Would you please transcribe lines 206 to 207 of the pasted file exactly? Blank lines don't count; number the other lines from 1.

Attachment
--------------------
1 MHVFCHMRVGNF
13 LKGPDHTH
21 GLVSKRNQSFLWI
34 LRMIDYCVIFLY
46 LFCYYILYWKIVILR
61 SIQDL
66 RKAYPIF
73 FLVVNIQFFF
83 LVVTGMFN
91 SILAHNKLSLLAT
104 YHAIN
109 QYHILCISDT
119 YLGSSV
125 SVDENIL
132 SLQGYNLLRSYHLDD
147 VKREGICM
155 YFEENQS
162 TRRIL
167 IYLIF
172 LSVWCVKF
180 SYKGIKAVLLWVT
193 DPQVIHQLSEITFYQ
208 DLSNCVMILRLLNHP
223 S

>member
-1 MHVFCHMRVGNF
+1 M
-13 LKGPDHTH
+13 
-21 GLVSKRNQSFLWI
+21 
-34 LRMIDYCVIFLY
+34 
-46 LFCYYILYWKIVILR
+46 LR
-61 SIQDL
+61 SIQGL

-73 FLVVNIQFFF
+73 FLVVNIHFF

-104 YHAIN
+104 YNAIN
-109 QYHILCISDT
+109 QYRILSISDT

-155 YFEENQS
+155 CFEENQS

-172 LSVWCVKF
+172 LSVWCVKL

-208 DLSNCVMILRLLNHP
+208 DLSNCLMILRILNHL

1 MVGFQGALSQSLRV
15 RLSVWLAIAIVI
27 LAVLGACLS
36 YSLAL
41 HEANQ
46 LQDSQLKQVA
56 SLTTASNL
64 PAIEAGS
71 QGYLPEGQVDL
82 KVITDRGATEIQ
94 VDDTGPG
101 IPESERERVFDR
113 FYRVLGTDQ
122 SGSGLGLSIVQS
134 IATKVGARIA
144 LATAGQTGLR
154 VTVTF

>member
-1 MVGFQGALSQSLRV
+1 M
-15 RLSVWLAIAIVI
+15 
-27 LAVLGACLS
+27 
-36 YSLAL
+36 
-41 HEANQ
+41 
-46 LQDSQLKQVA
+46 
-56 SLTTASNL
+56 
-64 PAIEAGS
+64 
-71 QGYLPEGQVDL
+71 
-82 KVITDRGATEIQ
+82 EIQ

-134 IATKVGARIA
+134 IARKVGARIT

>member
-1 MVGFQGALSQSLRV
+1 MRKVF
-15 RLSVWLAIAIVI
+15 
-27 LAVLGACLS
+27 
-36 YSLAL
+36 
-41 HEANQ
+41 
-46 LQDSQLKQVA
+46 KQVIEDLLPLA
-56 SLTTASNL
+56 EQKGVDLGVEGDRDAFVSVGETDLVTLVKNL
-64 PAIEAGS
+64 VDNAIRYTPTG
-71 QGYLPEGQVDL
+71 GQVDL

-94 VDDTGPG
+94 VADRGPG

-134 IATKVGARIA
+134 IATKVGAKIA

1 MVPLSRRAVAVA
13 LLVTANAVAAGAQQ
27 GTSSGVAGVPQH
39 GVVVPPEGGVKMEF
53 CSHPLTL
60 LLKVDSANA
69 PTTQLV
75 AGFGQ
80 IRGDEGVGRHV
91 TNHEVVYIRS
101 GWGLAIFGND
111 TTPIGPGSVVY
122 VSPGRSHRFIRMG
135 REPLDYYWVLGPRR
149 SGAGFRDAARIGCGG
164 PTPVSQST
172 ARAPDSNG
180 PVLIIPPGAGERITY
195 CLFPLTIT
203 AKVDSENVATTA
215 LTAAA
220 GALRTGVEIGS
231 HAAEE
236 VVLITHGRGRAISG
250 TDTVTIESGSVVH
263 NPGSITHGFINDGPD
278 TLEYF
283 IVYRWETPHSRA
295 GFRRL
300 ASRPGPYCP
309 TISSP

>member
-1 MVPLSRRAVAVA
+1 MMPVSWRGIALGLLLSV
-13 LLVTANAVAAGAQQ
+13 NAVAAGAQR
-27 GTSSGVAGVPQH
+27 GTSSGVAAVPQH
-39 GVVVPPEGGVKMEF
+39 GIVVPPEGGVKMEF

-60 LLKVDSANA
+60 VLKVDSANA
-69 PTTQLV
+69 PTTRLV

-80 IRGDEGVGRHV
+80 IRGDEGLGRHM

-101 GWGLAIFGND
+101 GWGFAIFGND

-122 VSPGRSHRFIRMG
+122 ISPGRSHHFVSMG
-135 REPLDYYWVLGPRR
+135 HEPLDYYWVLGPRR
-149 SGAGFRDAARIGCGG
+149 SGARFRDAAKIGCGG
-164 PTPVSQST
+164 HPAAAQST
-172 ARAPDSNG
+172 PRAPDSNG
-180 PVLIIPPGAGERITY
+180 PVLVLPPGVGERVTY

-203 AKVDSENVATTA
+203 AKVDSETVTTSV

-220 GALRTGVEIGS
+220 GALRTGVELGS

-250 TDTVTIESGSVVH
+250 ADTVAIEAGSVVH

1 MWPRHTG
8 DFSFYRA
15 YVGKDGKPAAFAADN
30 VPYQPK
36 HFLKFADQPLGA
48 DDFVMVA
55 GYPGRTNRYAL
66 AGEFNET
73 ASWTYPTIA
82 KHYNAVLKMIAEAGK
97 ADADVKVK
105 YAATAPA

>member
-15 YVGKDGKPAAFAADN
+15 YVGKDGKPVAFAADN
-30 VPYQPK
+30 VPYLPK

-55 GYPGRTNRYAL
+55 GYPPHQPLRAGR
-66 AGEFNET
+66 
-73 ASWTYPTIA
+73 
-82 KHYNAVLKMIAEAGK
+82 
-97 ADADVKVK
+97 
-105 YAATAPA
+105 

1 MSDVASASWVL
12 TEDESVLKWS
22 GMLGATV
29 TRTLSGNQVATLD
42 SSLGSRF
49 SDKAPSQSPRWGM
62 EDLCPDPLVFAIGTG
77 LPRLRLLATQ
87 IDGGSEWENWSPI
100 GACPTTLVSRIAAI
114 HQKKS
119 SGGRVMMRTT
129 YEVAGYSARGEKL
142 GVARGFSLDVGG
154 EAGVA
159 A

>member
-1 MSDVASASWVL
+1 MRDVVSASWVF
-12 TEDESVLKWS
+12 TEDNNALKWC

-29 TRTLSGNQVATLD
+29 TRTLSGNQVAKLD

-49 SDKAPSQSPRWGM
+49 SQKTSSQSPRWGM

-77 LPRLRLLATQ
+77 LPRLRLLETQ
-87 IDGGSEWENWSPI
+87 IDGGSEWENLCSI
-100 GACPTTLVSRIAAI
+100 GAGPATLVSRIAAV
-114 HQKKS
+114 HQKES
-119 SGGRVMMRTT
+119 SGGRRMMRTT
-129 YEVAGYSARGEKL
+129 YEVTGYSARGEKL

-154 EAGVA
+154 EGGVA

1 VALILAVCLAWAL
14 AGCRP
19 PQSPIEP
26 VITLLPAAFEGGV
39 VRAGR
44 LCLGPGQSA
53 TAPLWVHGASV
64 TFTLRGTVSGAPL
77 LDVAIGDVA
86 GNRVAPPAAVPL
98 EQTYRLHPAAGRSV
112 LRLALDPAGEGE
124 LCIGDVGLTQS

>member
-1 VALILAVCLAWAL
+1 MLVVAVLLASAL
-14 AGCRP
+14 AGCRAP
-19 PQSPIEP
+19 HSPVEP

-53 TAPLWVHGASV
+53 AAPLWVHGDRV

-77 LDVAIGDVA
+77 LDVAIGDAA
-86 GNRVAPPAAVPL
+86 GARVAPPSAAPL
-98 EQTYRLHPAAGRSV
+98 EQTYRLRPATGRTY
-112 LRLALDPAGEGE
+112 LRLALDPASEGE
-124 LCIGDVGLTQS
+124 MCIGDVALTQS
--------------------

-105 YAATAPA
+105 